Good scientists have to be curious, tenacious, creative, intuitive and analytical. And it helps if they are humble, as well. At least that is my impression after reading about the Italian neurosurgeon Sergio Canavero (see below.)

Canavero is the latest figure in a long queue of talented scientists led astray just in the last couple of years by the glamour of celebrity. Dr Canavero would no doubt deny this, but the scientific community is very sceptical of his project to transplant living heads onto living bodies. And although he has not had a single success in this project, he is already dreaming of transplanting brains.

Celebrity and science can make a toxic mix. There is thoracic surgeon Paolo Macchiarini, another Italian, whose work on artificial tracheas was hyped as life-saving, but turned out to be fraudulent.

Dutch social psychologist Diederik Stapel was renowned for his controversial research. He had faked the results of his experiments and even his PhD. Michael LaCour made headlines for his surveys about changing minds about gay marriage. He never carried out the surveys.

Japanese stem cell scientist Haruko Obokata found an incredibly simple method for creating pluripotent stem cells. And in fact, it was incredible.

What makes extremely talented and creative researchers choose the path of a circus performer rather than a dedicated scholar? Everyone has a different story, but perhaps the ancient Anglo-French word vaynglorie (vainglory) expresses it best. Are there classes for post-graduate students in humility? Perhaps there ought to be. 

to make a comment, click here


Assyrian pre-nups

Several of our stories this week deal with end-of-life issues. For a bit of a change, how about an historical diversion?

“And when Rachel saw that she bare Jacob no children, Rachel envied her sister; and said unto Jacob, Give me children, or else I die.” You might recognise this quote from the Bible. It is often used to illustrate the pain of infertility, which hurts no less 4,000 years later.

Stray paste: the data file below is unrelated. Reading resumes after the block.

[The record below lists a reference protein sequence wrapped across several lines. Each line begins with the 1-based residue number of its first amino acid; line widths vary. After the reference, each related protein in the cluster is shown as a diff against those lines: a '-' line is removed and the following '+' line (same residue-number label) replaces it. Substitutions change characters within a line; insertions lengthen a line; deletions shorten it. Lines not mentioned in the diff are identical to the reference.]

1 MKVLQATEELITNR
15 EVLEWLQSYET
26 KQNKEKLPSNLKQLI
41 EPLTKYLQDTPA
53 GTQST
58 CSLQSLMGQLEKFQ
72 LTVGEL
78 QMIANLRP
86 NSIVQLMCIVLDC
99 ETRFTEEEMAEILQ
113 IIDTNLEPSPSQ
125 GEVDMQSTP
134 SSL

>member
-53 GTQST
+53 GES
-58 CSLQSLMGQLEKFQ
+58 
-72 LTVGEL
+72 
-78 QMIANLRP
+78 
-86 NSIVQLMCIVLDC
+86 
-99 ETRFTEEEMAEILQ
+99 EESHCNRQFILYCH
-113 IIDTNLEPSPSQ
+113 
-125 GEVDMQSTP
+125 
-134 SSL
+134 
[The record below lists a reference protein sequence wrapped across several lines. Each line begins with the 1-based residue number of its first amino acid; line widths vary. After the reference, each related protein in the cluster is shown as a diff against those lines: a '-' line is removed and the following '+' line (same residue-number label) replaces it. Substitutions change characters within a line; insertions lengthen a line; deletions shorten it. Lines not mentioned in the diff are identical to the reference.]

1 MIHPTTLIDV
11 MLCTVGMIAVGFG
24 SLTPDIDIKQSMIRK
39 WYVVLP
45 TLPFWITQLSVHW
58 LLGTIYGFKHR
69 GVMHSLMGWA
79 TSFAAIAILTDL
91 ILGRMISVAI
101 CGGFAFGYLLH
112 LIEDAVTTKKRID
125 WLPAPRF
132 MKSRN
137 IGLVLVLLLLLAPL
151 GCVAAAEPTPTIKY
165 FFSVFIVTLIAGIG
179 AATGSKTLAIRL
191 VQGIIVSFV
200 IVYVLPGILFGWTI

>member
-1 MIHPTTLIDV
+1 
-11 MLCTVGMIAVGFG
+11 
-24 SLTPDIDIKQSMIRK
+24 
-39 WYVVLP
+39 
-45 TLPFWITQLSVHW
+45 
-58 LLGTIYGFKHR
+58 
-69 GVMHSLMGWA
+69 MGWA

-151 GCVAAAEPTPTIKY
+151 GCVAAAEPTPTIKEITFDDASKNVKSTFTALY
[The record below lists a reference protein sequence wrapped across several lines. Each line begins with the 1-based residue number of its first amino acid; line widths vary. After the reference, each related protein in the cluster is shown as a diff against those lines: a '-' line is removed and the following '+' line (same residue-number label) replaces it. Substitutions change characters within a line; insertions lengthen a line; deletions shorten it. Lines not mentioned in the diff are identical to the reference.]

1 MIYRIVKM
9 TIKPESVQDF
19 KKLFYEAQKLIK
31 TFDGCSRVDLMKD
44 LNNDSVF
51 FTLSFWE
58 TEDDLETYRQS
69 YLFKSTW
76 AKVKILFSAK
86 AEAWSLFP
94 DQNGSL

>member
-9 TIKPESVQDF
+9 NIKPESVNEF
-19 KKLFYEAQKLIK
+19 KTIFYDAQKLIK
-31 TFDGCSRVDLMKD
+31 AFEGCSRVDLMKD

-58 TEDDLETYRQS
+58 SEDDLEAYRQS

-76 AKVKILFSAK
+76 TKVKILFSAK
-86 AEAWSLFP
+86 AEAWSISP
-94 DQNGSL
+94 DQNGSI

Jacob was a wandering pastoralist. But Turkish archaeologists announced this month that they had uncovered evidence of urban infertility in Kültepe, an Assyrian site in the centre of modern Turkey. It is a clay tablet with cuneiform script with a prenuptial agreement – also 4,000 years old. It may be the first pre-nup in recorded history.

If, after two years, the bride has still not borne a child, the tablet says, the wife will allow her husband to use a female slave as a surrogate mother to produce an heir. The slave would be freed after giving birth to a son.

Many ethical issues in the Reproductive Revolution have precedents, but it’s amazing to see that today’s surrogate mothers were anticipated by Assyrian slave girls four millennia ago. 

to make a comment, click here


The bioethics of social media

Autonomy being the central theme of contemporary bioethics, shouldn't bioethicists be concerned about the growing presence of social media, especially Facebook, in our lives? As we report below, what Facebook (and other social media) want is to "consume as much of your time and conscious attention as possible." This involves dulling consumers' willpower with tricks learned from the gambling industry and psychology, ie, making people less autonomous. 

The debate about Facebook at the moment revolves around nefarious schemes by Russia to hack American elections. Social media executives are being hauled before Congressional committees to explain why their products should not be considered threats to democracy. But isn't the addictive nature of Facebook an even greater threat?

to make a comment, click here


Are you lonely tonight?

Songs about loneliness are legion and range from the soppy and sentimental, like Roy Orbison’s “Only the Lonely” to the irony of the Beatles’ “Eleanor Rigby”. I’ve always been a sucker for Ralph McTell’s “The Streets of London”, with its piercing lyrics about homeless people in a big city. 

Perhaps the reason loneliness is such a potent theme is that we instinctively realise how dangerous it is. 

It turns out that loneliness is (a) a major social and health issue and (b) a widespread phenomenon. One US researcher has even estimated that it affects as many as 45% of retired Americans. This seems far too much, but the levels are certainly high. And since it increases the odds of an early death by 26%, I’d call it a challenge for bioethics. How can we heal the frayed and broken bonds of social cohesion?

A feature in this week’s JAMA examines the cost of loneliness – and the lack of solutions. We report on it below

to make a comment, click here


Page 2 of 38 :  < 1 2 3 4 >  Last ›

 Search BioEdge

 Subscribe to BioEdge newsletter
rss Subscribe to BioEdge RSS feed

 Best of the web